The world has endured a tumultuous few years. Disenchantment with the political mainstream and economic stagnation facilitated the emergence of controversial leaders, identity politics rose to the fore, and public debate grew increasingly polarized. Global power struggles returned as China gained in confidence and stature, while violence and long-term fragility remained widespread in parts of the Middle East and Africa. The Covid-19 pandemic swept across this tense and confrontational terrain, adding fear and misery to an unstable setting.
Today, across Asia, political violence and organized conflicts persist. The war in Afghanistan continues to cause more fatalities than all other conflicts on the continent. Elsewhere, violence is less intense, but high-profile incidents and entrenched local tensions continue to affect several nations. In Myanmar, the military takeover of February 1, 2021, demonstrated the fragility of that country’s new democracy. The 2019 elections in Thailand controversially offered some legitimacy to the leadership installed by the 2014 military coup, while Hun Sen’s largely unopposed election victory in Cambodia extended his period of power beyond 35 years.
The trend towards more authoritarian governance, even in established democracies, is well established in many Asian countries, and indicators such as The Economist’s Democracy Index show a significant decline. The deterioration of political rights and civil liberties is reflected in the diminishing space for free media and growing restrictions on civil society.
Political leaders have appeared increasingly willing to tolerate or even encourage a resurgence of identity-based tensions in order to build support. Most Asian countries have diverse populations, and their governments continue to grapple with the enduring challenge of maintaining stability across ethnic or religious divides. Growing expressions of ethnic nationalism are evident in many countries as majoritarian political forces have both aggravated divisions and eroded democratic institutions. These trends, usually associated with each country’s dominant religion and with efforts to manipulate sentiments of group identity for electoral support, have repeatedly affected the rights of minorities. The most prominent and extreme example is the violent displacement of some 700,000 Rohingya from Myanmar to Bangladesh, while deadly majoritarian violence perpetrated mainly by organized, and often politically connected, mobs has broken out in several countries.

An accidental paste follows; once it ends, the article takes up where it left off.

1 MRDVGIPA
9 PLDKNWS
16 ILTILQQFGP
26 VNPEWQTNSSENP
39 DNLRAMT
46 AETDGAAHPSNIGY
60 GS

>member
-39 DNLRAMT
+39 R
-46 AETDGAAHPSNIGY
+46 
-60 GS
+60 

Violent extremism also persists. In the Siege of Marawi, in the Philippines, militants seized the heart of a city renowned for Islamic faith and unique local traditions, precipitating a five-month-long bombardment, over 1,100 deaths, and the displacement of 350,000 people from their homes. While the greatest fears of security agencies over the uncontrolled spread of jihadist ideologies from the Middle East have not been realized, the interplay of international influences and local grievances remains a concern.
In Asia, as elsewhere, the term violent extremism is no longer applied solely to jihadist movements. Polarizing politics are associated with a growth in extremist perspectives and overt violence carried out by a radical fringe among Buddhist and Hindu as well as Muslim populations. These trends have been fueled by online disinformation sponsored by extremists and at times by political leaders.
The contraction of democratic space has generated mass protests. Intense and persistent demonstrations in Hong Kong and Thailand led to strong security responses and, on occasion, to violence. In Myanmar, the military takeover unleashed a wave of popular protest and a protracted, bloody crackdown. New technologies—especially smartphones—have changed how protesters organize and how governments try to maintain public order.
This second edition of The Asia Foundation’s State of Conflict and Violence in Asia explores recent events and patterns of events through regional assessments and country-specific overviews, in particular addressing contemporary concerns over political polarization and identity-based tensions. Following this introductory chapter, three keynote essays, featuring regional experts, offer closer assessments of recent conflict trends. Ten concise country summaries then present greater detail. Data is drawn from a range of primary and secondary sources, including country-level and regional datasets on violence and conflict, academic analyses, reporting on contemporary events, and other research conducted by The Asia Foundation.